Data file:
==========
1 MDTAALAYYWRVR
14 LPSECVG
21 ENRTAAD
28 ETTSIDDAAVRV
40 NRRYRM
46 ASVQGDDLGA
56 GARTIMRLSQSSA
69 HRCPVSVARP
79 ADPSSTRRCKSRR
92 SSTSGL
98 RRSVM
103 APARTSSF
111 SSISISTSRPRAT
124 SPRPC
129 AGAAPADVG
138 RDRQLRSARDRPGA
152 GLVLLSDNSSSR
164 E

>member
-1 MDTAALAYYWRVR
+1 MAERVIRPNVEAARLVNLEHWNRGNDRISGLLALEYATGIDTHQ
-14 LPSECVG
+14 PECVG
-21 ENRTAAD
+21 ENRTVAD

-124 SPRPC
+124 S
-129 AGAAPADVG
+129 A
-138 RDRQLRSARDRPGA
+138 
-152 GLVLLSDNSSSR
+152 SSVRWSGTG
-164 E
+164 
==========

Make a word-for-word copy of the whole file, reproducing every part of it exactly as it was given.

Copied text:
1 MDTAALAYYWRVR
14 LPSECVG
21 ENRTAAD
28 ETTSIDDAAVRV
40 NRRYRM
46 ASVQGDDLGA
56 GARTIMRLSQSSA
69 HRCPVSVARP
79 ADPSSTRRCKSRR
92 SSTSGL
98 RRSVM
103 APARTSSF
111 SSISISTSRPRAT
124 SPRPC
129 AGAAPADVG
138 RDRQLRSARDRPGA
152 GLVLLSDNSSSR
164 E

>member
-1 MDTAALAYYWRVR
+1 MAERVIRPNVEAARLVNLEHWNRGNDRISGLLALEYATGIDTHQ
-14 LPSECVG
+14 PECVG
-21 ENRTAAD
+21 ENRTVAD

-124 SPRPC
+124 S
-129 AGAAPADVG
+129 A
-138 RDRQLRSARDRPGA
+138 
-152 GLVLLSDNSSSR
+152 SSVRWSGTG
-164 E
+164 